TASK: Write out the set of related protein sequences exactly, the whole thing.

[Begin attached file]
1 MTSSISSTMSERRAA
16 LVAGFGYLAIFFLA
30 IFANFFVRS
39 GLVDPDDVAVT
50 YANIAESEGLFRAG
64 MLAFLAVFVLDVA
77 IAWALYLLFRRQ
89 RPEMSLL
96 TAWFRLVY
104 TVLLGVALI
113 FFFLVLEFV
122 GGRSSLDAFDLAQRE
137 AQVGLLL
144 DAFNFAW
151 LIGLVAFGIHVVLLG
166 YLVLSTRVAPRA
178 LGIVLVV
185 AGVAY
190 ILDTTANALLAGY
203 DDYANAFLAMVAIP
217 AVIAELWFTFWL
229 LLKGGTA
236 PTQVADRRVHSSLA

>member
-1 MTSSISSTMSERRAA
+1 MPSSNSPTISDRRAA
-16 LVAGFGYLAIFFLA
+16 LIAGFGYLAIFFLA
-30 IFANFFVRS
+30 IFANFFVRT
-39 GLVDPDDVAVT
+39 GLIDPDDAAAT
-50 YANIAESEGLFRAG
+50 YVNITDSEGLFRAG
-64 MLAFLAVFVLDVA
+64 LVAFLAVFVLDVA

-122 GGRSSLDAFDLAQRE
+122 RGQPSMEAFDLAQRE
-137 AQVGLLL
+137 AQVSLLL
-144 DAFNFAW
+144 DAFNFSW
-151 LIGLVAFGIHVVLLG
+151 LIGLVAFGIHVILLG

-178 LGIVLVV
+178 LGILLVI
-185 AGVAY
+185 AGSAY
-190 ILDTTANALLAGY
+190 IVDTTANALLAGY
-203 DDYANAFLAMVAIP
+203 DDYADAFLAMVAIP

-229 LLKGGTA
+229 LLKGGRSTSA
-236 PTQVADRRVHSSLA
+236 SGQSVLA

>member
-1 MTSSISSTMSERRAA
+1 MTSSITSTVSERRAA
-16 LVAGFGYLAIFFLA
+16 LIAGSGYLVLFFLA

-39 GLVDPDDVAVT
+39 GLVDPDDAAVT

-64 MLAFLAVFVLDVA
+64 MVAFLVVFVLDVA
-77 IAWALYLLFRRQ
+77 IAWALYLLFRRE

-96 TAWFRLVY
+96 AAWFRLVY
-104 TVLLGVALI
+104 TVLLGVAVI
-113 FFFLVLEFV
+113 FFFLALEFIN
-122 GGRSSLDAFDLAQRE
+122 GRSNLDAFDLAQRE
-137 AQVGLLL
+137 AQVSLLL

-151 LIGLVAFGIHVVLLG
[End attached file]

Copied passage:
1 MTSSISSTMSERRAA
16 LVAGFGYLAIFFLA
30 IFANFFVRS
39 GLVDPDDVAVT
50 YANIAESEGLFRAG
64 MLAFLAVFVLDVA
77 IAWALYLLFRRQ
89 RPEMSLL
96 TAWFRLVY
104 TVLLGVALI
113 FFFLVLEFV
122 GGRSSLDAFDLAQRE
137 AQVGLLL
144 DAFNFAW
151 LIGLVAFGIHVVLLG
166 YLVLSTRVAPRA
178 LGIVLVV
185 AGVAY
190 ILDTTANALLAGY
203 DDYANAFLAMVAIP
217 AVIAELWFTFWL
229 LLKGGTA
236 PTQVADRRVHSSLA

>member
-1 MTSSISSTMSERRAA
+1 MPSSNSPTISDRRAA
-16 LVAGFGYLAIFFLA
+16 LIAGFGYLAIFFLA
-30 IFANFFVRS
+30 IFANFFVRT
-39 GLVDPDDVAVT
+39 GLIDPDDAAAT
-50 YANIAESEGLFRAG
+50 YVNITDSEGLFRAG
-64 MLAFLAVFVLDVA
+64 LVAFLAVFVLDVA

-122 GGRSSLDAFDLAQRE
+122 RGQPSMEAFDLAQRE
-137 AQVGLLL
+137 AQVSLLL
-144 DAFNFAW
+144 DAFNFSW
-151 LIGLVAFGIHVVLLG
+151 LIGLVAFGIHVILLG

-178 LGIVLVV
+178 LGILLVI
-185 AGVAY
+185 AGSAY
-190 ILDTTANALLAGY
+190 IVDTTANALLAGY
-203 DDYANAFLAMVAIP
+203 DDYADAFLAMVAIP

-229 LLKGGTA
+229 LLKGGRSTSA
-236 PTQVADRRVHSSLA
+236 SGQSVLA

>member
-1 MTSSISSTMSERRAA
+1 MTSSITSTVSERRAA
-16 LVAGFGYLAIFFLA
+16 LIAGSGYLVLFFLA

-39 GLVDPDDVAVT
+39 GLVDPDDAAVT

-64 MLAFLAVFVLDVA
+64 MVAFLVVFVLDVA
-77 IAWALYLLFRRQ
+77 IAWALYLLFRRE

-96 TAWFRLVY
+96 AAWFRLVY
-104 TVLLGVALI
+104 TVLLGVAVI
-113 FFFLVLEFV
+113 FFFLALEFIN
-122 GGRSSLDAFDLAQRE
+122 GRSNLDAFDLAQRE
-137 AQVGLLL
+137 AQVSLLL

-151 LIGLVAFGIHVVLLG